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PAX 2009 Impressions: No More Heroes: Desperate Struggle

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When No More Heroes was first announced for the Wii, many Wii owners let out a sigh of relief because they were finally getting a bloody, mature game to whet their appetites. Still, they wanted more, and when No More Heroes: Desperate Struggle was revealed at last year's Tokyo Game Show, there was yet another sigh of relief. That second one was probably more so because the game was getting a sequel, even though it had not sold as well as expected.

Still, it wasn't until PAX that No More Heroes: Desperate Struggle was made playable in demo form, tucked away in a corner of Ubisoft's booth while the Splinter Cell: Conviction live demo got top billing. What I played of Desperate Struggle at PAX — a demo on the floor consisting of a few rooms and what is presumably the game's first boss — leads me to believe it will fare much better when it comes to game sales.

One of the first things I notice is that Desperate Struggle retains much of what made the first game such a delight to play. Combat is again button-based with the Wii remote being used to both charge up your sword (and yes, once again, Travis uses that up and down motion that makes him look like he's doing something else) and to execute the game's brutal executions by swinging the Wii Remote in the right direction when prompted. The biggest game play difference, though, is the inclusion of new sets of swords for Travis in addition to his beam katana: two separate beam swords that offer a slight difference in what moves and executions he pulls off. I'm sure there is a lot more to those two new swords than that, but only being able to play through one level kept me from finding out. The swords are interchangeable using the 1 button, which leads me to believe there will be game play requiring you to change them in the middle of levels or boss battles. On top of that, two other swords were shown in a new trailer at PAX, including a huge beam katana that's almost Final Fantasy-like.

Suda 51 had promised an improved A.I. set as well, and it was certainly visible in Desperate Struggle. Both fighting the normal enemies and the boss at the end of the demo level were much harder than in the first title. They knew what angles to take to get to my blind sides and an enemy with a gun knew to stay out of range and fire away. Well, at least until I finally sliced him in half.

The story and dialogue of Desperate Struggle, or what little snippet I saw in my short time with it had to provide, is also very similar to the first No More Heroes game. I don't want to spoil anything, but it's filled with all of the craziness, blood and cussing that made the first game such a thrill ride, especially in the first boss fight against Nathan Copeland. He's the dude with the morphing beatbox you saw in the first game, and whether it transforms into giant robot arms or shoots powerful rockets at you out of its speakers, Nathan's character certainly fits in with the other crazy assassins of the No More Heroes universe. The rest of the story sounds promising and hints at a lengthy story: it features Travis coming out of a self-imposed retirement and re-entering the assassin's ranks with 50 other killers above him. I guess that would make him number 51 (gee, I wonder why that number was picked?) and means there are going to be 49 other boss fights outside of Nathan in Desperate Struggle, though it was earlier announced not all bosses would be one-on-one encounters like the first game.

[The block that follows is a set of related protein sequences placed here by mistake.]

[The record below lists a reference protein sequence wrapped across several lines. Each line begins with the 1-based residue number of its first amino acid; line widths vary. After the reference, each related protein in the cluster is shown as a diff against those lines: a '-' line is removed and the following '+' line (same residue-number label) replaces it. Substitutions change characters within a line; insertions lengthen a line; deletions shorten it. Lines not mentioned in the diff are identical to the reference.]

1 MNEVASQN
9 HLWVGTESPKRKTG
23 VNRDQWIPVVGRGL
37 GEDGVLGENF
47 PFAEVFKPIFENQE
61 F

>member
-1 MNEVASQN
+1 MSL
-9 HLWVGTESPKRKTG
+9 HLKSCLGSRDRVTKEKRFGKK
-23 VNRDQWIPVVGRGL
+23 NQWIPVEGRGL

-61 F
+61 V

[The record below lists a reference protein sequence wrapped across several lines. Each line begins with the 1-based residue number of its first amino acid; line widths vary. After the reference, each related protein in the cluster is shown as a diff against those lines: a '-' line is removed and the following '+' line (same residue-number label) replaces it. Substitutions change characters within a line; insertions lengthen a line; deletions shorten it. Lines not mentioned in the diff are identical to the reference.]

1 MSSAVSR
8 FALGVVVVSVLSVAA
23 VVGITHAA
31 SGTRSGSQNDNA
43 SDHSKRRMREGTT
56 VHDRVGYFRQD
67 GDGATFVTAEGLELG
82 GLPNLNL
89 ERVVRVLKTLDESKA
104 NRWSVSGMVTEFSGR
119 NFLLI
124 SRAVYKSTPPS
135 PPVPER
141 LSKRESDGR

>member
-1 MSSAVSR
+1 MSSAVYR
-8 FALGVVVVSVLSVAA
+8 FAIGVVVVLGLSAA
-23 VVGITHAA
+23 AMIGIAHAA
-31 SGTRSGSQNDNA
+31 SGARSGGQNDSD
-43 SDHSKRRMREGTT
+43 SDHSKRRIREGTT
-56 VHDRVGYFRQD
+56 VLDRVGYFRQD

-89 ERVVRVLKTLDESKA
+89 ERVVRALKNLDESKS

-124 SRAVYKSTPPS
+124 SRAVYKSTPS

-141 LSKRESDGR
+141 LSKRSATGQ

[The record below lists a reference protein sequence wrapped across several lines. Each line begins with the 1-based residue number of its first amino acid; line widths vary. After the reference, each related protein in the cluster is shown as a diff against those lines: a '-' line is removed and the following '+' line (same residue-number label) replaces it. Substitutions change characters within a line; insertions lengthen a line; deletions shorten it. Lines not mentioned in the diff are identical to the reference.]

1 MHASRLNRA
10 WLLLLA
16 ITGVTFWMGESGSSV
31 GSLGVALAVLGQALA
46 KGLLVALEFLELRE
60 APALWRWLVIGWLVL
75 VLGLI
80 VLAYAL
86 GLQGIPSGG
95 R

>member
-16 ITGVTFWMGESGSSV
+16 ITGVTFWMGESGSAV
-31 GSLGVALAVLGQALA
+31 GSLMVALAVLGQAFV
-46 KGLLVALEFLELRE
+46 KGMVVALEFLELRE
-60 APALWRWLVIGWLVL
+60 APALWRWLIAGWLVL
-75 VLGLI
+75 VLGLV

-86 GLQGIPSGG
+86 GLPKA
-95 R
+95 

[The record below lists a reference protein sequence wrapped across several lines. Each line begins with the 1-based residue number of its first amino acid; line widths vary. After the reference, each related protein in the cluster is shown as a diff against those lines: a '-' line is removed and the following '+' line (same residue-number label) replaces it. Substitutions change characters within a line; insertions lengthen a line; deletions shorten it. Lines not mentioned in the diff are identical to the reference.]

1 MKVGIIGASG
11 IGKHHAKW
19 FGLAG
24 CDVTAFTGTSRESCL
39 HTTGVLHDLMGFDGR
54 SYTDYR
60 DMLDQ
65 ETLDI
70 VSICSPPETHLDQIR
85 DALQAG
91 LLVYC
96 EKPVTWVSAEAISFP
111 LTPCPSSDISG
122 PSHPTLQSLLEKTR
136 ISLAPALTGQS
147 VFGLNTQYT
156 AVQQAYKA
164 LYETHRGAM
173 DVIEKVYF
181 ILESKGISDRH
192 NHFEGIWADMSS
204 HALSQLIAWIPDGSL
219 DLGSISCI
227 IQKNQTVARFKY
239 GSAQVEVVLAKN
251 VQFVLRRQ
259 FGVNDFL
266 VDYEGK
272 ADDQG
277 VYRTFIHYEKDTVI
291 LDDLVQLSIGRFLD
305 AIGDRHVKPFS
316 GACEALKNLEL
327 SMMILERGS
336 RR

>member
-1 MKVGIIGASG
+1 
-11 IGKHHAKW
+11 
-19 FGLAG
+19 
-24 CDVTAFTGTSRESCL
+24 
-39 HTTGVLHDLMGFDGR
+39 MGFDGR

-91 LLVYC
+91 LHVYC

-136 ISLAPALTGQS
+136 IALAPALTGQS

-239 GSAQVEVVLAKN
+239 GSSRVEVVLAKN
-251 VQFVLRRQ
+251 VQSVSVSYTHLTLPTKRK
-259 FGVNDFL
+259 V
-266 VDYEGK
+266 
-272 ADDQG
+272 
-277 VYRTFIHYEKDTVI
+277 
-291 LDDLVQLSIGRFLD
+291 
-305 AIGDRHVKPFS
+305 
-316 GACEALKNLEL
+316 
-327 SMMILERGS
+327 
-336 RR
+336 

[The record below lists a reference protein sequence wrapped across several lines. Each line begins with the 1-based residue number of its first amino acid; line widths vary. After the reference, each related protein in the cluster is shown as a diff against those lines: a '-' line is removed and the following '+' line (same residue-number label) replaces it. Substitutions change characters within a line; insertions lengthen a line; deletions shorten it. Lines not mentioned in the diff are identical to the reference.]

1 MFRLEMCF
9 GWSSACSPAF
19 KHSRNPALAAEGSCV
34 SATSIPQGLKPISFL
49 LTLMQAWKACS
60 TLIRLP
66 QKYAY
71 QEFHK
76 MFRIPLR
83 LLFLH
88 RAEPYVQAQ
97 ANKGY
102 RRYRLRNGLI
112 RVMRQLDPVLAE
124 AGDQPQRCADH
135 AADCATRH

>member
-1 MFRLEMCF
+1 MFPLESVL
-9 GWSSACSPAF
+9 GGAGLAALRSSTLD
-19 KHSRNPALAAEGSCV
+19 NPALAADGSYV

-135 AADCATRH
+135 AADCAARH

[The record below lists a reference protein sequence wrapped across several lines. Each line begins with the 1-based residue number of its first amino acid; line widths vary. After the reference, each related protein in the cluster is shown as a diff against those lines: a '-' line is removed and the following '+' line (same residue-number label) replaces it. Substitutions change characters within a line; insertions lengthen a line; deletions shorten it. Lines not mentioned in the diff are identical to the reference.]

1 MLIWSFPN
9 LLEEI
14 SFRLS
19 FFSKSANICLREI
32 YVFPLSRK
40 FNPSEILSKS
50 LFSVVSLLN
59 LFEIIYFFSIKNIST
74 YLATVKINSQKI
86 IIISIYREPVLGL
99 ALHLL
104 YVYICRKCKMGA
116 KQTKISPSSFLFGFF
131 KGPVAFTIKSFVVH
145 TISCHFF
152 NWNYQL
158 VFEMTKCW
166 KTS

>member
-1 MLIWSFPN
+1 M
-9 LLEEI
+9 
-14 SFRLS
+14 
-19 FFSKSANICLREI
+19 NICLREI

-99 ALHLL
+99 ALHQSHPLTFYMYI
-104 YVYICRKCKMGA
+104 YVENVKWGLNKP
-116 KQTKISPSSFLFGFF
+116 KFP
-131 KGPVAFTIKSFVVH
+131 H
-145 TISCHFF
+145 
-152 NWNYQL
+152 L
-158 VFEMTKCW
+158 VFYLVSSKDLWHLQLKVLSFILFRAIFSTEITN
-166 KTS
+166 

Graphically, the game looks much the same, somewhat underpolished but intentionally left that way. The cel-shaded art style that looked great in No More Heroes is also back, as is the rock-infused soundtrack that was so popular last time around. It really helps set the tone for each battle as you slice through minions on your way to the boss. It does get somewhat drowned out amongst the screams of the enemies and the sounds of the beam swords, though.

I am really not looking forward to No More Heroes moving to the Xbox 360 after Desperate Struggle, simply because it's not going to be the same kind of game. Sure, the craziness that Suda 51 is known for will still be there, but without the Wii remote and with the 360 controller and/or Natal-based controls, it's just going to be an entirely different beast. But at least Desperate Struggle is shaping up to be one hell of a goodbye to Wii owners, and they ought to give the game a big parting hug by picking it up when it releases in January 2010.

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